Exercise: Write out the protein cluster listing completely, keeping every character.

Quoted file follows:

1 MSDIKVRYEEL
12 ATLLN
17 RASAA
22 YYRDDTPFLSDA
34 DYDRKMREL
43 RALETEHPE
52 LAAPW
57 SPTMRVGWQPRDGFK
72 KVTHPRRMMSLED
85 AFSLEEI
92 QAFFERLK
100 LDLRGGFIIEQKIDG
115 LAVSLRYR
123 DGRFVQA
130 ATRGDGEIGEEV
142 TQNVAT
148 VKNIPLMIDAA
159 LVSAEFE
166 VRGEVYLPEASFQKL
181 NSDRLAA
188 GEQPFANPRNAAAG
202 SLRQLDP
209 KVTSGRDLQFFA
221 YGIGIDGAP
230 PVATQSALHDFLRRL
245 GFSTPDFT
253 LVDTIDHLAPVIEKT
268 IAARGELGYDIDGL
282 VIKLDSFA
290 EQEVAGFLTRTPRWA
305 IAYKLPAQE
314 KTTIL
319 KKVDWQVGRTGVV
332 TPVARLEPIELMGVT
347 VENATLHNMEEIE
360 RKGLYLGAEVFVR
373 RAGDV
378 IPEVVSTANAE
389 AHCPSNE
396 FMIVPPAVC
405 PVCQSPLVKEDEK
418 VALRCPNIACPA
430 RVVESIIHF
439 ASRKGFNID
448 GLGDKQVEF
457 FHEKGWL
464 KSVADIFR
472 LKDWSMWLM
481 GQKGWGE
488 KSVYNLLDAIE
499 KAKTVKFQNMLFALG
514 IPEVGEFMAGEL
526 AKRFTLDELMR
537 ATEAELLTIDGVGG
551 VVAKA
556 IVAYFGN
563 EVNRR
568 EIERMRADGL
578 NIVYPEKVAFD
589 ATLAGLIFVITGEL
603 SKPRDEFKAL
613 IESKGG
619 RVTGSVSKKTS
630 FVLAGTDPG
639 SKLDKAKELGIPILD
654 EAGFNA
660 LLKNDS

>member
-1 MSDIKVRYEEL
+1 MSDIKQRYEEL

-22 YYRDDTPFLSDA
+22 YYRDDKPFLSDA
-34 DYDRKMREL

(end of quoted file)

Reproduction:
1 MSDIKVRYEEL
12 ATLLN
17 RASAA
22 YYRDDTPFLSDA
34 DYDRKMREL
43 RALETEHPE
52 LAAPW
57 SPTMRVGWQPRDGFK
72 KVTHPRRMMSLED
85 AFSLEEI
92 QAFFERLK
100 LDLRGGFIIEQKIDG
115 LAVSLRYR
123 DGRFVQA
130 ATRGDGEIGEEV
142 TQNVAT
148 VKNIPLMIDAA
159 LVSAEFE
166 VRGEVYLPEASFQKL
181 NSDRLAA
188 GEQPFANPRNAAAG
202 SLRQLDP
209 KVTSGRDLQFFA
221 YGIGIDGAP
230 PVATQSALHDFLRRL
245 GFSTPDFT
253 LVDTIDHLAPVIEKT
268 IAARGELGYDIDGL
282 VIKLDSFA
290 EQEVAGFLTRTPRWA
305 IAYKLPAQE
314 KTTIL
319 KKVDWQVGRTGVV
332 TPVARLEPIELMGVT
347 VENATLHNMEEIE
360 RKGLYLGAEVFVR
373 RAGDV
378 IPEVVSTANAE
389 AHCPSNE
396 FMIVPPAVC
405 PVCQSPLVKEDEK
418 VALRCPNIACPA
430 RVVESIIHF
439 ASRKGFNID
448 GLGDKQVEF
457 FHEKGWL
464 KSVADIFR
472 LKDWSMWLM
481 GQKGWGE
488 KSVYNLLDAIE
499 KAKTVKFQNMLFALG
514 IPEVGEFMAGEL
526 AKRFTLDELMR
537 ATEAELLTIDGVGG
551 VVAKA
556 IVAYFGN
563 EVNRR
568 EIERMRADGL
578 NIVYPEKVAFD
589 ATLAGLIFVITGEL
603 SKPRDEFKAL
613 IESKGG
619 RVTGSVSKKTS
630 FVLAGTDPG
639 SKLDKAKELGIPILD
654 EAGFNA
660 LLKNDS

>member
-1 MSDIKVRYEEL
+1 MSDIKQRYEEL

-22 YYRDDTPFLSDA
+22 YYRDDKPFLSDA
-34 DYDRKMREL